Here was a medical mystery worth investigating. For Carbone, the urge
probably was inborn.

The son of a prominent orthopedic surgeon in Italy and the latest in a line
of seven generations of physicians, Carbone grew up in the southern province
of Calabria. He spent many hours in the family library poring over
mysterious and lavishly illustrated medical texts -- some of them 300 years
old -- that had been accumulated by his ancestors.

After graduating at the top of his class in 1984 from the University of Rome
Medical School, Carbone was awarded a coveted National Institute of Health
doctoral fellowship and began the painful trek for recognition as a research

His rise has been rapid -- honors include a knighthood from the Italian
government -- but SV-40 research seems to provoke unusual hostility that
probably would have crushed a less confident individual.

The main cancer associated with the virus, malignant mesothelioma, is found
primarily in older men who have spent most of their working lives in plants
manufacturing asbestos products. The disease was practically unknown until
1950. It kills about 3,000 Americans a year.

A paper published by Carbone and his colleagues in 1994 was the first to
systematically isolate SV-40 in human mesotheliomas. The scientists proposed
the virus might work in partnership with asbestos in susceptible
individuals, somehow helping the mineral fiber cause cancer.

Carbone also noted that as many as half of the Americans diagnosed with
mesothelioma each year have no history of asbestos exposure and suggested
that perhaps SV-40 could cause cancer on its own.

And, Carbone felt compelled to point out, the increase in mesotheliomas over
the last 30 years not only paralleled the expanding use of asbestos but also
coincided with the inadvertent contamination of polio vaccine.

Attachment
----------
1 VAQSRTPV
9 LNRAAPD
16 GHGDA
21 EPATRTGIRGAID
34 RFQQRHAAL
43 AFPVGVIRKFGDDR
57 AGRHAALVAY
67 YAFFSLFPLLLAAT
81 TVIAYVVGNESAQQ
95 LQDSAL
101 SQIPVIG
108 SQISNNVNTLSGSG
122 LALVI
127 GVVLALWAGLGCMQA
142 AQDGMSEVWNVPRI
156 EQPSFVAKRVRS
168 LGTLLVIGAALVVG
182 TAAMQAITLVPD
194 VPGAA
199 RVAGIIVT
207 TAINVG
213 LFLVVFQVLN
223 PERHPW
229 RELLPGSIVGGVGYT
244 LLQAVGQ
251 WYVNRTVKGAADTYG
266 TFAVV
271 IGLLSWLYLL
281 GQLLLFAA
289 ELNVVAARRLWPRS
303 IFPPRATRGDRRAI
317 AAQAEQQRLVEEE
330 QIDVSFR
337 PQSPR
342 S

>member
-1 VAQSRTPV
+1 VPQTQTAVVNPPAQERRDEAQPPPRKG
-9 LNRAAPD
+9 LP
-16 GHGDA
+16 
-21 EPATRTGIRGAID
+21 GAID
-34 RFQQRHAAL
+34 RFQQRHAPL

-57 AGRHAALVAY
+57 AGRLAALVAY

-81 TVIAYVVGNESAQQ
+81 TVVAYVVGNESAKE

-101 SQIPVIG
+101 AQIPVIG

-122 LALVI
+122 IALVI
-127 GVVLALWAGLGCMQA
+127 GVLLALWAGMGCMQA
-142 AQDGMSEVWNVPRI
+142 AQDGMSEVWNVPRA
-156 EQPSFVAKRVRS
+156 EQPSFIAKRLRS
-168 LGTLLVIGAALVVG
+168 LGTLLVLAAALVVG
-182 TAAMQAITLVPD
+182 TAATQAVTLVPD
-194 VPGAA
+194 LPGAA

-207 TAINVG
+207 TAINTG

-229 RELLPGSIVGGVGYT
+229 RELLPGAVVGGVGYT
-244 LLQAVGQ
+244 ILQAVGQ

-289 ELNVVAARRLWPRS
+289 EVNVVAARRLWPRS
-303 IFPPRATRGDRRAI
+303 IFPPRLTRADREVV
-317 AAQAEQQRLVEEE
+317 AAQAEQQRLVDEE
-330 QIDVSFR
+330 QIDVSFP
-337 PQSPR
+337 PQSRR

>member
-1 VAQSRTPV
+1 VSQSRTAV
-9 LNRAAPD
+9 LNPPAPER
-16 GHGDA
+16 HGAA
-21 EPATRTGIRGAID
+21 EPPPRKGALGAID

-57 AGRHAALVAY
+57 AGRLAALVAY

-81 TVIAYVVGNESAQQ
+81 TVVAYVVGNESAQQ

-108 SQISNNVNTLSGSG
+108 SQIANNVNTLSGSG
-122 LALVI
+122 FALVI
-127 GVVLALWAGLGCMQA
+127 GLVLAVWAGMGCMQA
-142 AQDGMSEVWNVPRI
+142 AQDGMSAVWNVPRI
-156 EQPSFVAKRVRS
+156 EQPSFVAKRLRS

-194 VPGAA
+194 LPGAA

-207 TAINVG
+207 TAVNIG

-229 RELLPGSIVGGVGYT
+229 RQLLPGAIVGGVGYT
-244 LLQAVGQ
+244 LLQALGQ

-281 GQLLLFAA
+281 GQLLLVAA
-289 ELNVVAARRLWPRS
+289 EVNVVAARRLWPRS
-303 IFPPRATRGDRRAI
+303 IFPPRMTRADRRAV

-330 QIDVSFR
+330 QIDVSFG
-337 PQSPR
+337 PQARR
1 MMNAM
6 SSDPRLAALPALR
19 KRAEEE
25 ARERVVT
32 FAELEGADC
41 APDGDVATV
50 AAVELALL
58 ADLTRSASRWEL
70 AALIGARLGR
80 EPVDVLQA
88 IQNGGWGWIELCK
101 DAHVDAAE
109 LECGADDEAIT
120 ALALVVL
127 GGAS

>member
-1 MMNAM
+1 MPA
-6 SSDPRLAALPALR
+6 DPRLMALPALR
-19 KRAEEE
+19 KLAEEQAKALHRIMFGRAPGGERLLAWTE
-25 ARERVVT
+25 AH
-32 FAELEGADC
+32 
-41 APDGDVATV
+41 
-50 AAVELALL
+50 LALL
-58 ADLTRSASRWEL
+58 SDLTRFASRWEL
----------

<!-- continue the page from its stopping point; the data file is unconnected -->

Such findings received a chilly reception from his superiors at NIH.

"I got the impression that this was something that people did not like to
hear -- the polio vaccine could cause this cancer," Carbone said.

He emphasizes that most people who carry SV-40 in their cells won't develop
cancer because a healthy immune system would destroy the virus.

"But if we knew this virus was responsible for cancer, that would mean we
had a new treatment target for mesothelioma research -- a glimmer of hope.
To me, that's the important point," said Carbone.

In a series of papers published from 1992 through 1996, Carbone showed that
SV-40 inhibited the protective tumor suppressor genes called p53 and rB in
human mesotheliomas.

Normally, the job of those genes is to prevent a cell from dividing
uncontrollably, or to destroy it when it gets too damaged by mutations and
could become cancerous.

Transforms cells

"But mesothelial cells are different from other cells. They have unusually
high levels of p53. We found the virus replicates very slowly in them and
doesn't kill the cells, but it transforms them," Carbone said.

The virus sets up the cell to become malignant, but then something else must
happen to trigger cancer -- some co-carcinogen must occur.

In 1999, Carbone identified SV-40 genes and proteins in as many as 83
percent of human patients with mesothelioma. He pieced together the viral
and cellular mechanisms that make such cells uniquely vulnerable to SV-40.

The study marked the first time that researchers had presented direct
evidence that linked a long-forgotten source of polio vaccine contamination
and a cancer that primarily affects people several decades later.

"We found that the monkey virus and asbestos fibers are co-carcinogens --